Woodworking short course sparks joy for students!
Tuesday, 2 July 2019
Woodworking 101 short course is one of those fantastic skill building courses that can be useful for not only career paths but also for hobbyists.
It is run over 13 weeks and its aim is to increase a student’s confidence in undertaking timber projects while ensuring that all safety procedures are followed.
The most recent course just completed on 27 June, with students creating a hall table out of native Jarrah an Australian solid timber. They all now have this beautiful hand-crafted solid timber piece to add to their homes or give as a gift or even to sell if they wanted to.
Throughout this project the students learned to safety use a range of tools relevant for woodworking projects including drop saws, hand planes, routers, drill press’s and biscuit machines. The course also focused on teaching transferrable construction skills such as gluing, taking precise measurements and coordination and planning techniques.
“Everyone is coming away from this course having learnt some new skills and have enjoyed themselves. It suits everyone from the home DIY-er to someone looking to gain their first timber skills.” Jesse Van Egmond, Wodonga TAFE’s Cabinet Making Teacher explains.
Two of the recent graduates of this short course, Pat Macnamara and Robyn Hibberson, sat down with us and told us a bit about their experience and how they found the course to help them
How did you find out about this course?
PAT: I was interested in doing a short course for woodworking to develop my skills for doings bits and pieces around the home. I did a quick Google search and the course came up.
ROBYN: I’d been considering doing a course once I’d realised I wasn’t a fan of my current work on the letterbox at home, and I wanted to develop my skills. The course popped up in my Facebook feed one day, then I looked further into it on the website and enrolled.
Did you have much experience working with timber before starting the course?
PAT: I didn’t have a lot of experience working with timber before this course. I’ve worked with some timber on general jobs at home. Like making things for grandkids using pine and plywoods, but never grain timber.
ROBYN: I had a little bit of experience before I started. Just mucking around in the shed and I’ve always been interested in working with timber. I wanted to build on that, so here I am.
What are some of the main skills you’ve obtained during the course?
PAT: The skills I’ve learned are – recognising the grain in timber and how to work with it. Maintenance with the tools we’re using, such as planes – I learned how to use it, sharpen it and take care of it. We used chisels which helped in making joints, like dove-tail joints, which we’ve used for our drawers.
We learnt to use a plane, I’ve never used them before. My dad had them when I was younger, but we weren’t allowed to touch them! I also learned how to use a belt sander. Cam taught me the correct procedure to use them, taking into account the grain of the timber. I didn’t know you could sand against the grain, so that was a new skill for me.
ROBYN: Some of the skills I’ve obtained – is actually how to join timber correctly. So that it’ll last and be strong. I was winging it before, I had a project at home with a letterbox, I got to the stage where I wasn’t happy with it. I saw this course come up on Facebook, so I thought I’d come and learn how to do things properly – and do a lot more than what I could before.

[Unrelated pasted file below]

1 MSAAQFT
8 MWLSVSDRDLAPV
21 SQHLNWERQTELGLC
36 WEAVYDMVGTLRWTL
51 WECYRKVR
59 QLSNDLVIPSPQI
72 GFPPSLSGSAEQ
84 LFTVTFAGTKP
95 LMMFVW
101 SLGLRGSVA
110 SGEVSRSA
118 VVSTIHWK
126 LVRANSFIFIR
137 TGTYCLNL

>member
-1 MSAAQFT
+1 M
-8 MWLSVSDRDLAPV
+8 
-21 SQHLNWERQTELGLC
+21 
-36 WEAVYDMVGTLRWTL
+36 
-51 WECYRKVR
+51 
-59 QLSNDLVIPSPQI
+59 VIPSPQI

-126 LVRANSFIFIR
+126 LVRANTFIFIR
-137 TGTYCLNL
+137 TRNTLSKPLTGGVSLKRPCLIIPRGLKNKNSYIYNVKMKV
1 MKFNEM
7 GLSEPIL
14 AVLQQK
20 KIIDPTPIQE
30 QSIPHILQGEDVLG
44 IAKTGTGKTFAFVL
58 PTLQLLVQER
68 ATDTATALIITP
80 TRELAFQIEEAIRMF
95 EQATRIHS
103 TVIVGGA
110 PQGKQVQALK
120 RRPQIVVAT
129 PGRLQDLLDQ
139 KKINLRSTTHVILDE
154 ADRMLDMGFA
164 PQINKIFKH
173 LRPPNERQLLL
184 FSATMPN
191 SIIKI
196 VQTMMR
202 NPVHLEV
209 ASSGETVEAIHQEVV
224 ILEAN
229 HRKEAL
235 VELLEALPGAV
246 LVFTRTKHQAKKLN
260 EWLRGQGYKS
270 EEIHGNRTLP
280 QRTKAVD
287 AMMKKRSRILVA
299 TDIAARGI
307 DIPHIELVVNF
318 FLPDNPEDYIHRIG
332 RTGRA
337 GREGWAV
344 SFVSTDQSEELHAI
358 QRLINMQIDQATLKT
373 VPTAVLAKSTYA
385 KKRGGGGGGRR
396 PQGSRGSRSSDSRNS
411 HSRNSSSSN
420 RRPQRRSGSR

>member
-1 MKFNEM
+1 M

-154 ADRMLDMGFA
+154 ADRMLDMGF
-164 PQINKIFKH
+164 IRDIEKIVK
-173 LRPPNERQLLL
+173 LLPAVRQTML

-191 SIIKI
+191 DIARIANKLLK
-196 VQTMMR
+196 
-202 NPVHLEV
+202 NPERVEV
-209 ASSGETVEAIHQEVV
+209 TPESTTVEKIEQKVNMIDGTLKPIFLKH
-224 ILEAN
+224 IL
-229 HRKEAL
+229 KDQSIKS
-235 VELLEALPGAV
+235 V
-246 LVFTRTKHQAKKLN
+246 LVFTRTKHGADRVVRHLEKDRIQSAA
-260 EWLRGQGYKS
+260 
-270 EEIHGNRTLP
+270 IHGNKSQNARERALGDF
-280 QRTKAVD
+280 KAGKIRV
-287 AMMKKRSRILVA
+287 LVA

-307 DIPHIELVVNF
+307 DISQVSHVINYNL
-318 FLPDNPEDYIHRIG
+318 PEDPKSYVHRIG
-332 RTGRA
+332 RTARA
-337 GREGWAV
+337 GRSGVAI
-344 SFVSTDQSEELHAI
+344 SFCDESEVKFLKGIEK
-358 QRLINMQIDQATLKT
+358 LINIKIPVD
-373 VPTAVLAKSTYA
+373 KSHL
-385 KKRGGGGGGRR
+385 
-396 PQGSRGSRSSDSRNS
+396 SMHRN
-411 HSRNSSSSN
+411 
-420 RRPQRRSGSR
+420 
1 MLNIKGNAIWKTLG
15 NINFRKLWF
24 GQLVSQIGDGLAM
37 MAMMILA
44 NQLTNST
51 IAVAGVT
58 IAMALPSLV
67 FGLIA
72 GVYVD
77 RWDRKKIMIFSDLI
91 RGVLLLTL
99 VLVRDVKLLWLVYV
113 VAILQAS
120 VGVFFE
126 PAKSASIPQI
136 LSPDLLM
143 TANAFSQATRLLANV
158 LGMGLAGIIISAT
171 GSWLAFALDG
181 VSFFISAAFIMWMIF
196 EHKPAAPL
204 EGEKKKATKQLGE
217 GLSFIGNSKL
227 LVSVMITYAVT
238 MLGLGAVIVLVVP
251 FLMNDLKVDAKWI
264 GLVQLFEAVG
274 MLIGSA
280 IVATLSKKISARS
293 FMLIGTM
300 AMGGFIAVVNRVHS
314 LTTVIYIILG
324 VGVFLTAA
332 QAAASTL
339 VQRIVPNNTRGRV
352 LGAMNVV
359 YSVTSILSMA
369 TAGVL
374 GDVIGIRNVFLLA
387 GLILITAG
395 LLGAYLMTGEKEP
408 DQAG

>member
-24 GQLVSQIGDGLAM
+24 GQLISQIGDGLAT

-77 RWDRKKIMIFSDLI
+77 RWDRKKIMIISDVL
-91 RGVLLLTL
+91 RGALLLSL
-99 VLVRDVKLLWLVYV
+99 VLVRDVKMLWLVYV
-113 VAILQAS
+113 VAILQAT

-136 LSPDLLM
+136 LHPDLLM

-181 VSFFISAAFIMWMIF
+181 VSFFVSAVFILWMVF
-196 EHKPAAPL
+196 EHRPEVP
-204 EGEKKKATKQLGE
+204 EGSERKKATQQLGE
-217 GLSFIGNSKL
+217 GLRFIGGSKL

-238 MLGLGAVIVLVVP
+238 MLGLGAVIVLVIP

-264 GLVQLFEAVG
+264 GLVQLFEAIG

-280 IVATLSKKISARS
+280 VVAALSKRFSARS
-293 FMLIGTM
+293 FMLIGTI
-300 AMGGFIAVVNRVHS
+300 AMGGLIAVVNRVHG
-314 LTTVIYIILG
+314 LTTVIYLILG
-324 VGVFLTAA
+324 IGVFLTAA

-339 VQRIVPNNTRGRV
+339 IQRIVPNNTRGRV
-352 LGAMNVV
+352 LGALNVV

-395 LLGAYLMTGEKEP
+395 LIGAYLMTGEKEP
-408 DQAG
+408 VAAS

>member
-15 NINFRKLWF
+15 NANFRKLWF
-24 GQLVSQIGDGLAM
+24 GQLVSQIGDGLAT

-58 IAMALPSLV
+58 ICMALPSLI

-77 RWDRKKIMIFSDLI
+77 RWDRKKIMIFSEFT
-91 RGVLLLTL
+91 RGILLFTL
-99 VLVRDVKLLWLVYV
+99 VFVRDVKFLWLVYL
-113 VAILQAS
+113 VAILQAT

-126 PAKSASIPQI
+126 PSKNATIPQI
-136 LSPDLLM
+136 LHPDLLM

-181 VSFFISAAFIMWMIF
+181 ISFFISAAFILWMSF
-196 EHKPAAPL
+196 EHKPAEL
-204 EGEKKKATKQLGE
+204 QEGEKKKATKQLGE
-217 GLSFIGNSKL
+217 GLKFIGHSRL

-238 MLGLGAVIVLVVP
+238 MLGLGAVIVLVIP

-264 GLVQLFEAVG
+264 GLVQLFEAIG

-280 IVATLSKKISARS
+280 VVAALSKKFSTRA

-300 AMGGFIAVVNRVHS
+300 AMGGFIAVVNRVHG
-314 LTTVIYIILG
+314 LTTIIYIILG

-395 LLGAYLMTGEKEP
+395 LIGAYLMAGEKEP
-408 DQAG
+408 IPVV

Has this course given you more confidence to build something in the future? What will your next project be?
PAT: I have my next project in mind – I’m making myself a nice workbench. I’m a lot more confident in building something that’s not just pine or plywood. I’m happy to look at the more expensive grain timber without fear of ruining it or wasting money.
We’ve also learned about planning the job correctly, which is half the secret to success in timber work. Wodonga TAFE provided the drawing and plan for the job, but we had to work out the measurements and learn how to read the plan properly.
ROBYN: I’ve got a lot more confidence to do something and know how to do it properly. I have a workbench at home that I’m going to build upon and add drawers underneath.
What would you say to someone considering doing Woodworking 101?
PAT: If someone’s thinking about doing this course, I’d definitely recommend it – it’s been great. I’m going to walk away a lot more confident working with timber than I was 10 weeks ago.
ROBYN: This course is really handy if you wanted to learn the basics of woodworking. It could be a hobby in furniture making or you could build on it later on with cabinet or furniture making – like if you wanted a career from it too. I’m a bit past taking up an apprenticeship! I’m retired and looking after grandchildren. I’ve learned a lot and really enjoyed the course.
When I first came here in week 1, the teachers showed us what we were going to make in the 10 weeks. I saw it and thought “there’s no way I’m going to be able to make that”. Really, it was a bit daunting. With Cam’s help and having obtained some new skills, we’ve managed to get it finished and I’m happy with how it’s all turned out. It’ll turn out really nice once lacquered and sitting in my hallway.
The next intake for Woodworking 101 begins on July 18 and enrolments are open now! If you would like to learn the fundamentals of timber processing skills do not hesitate to enrol yourself into this short course. Visit our website for more course information at www.wodongatafe.edu.au or call our enrolments team on 1300 698 233.
Check out a quick snippet of the class at work, finalising their hallway/entry tables: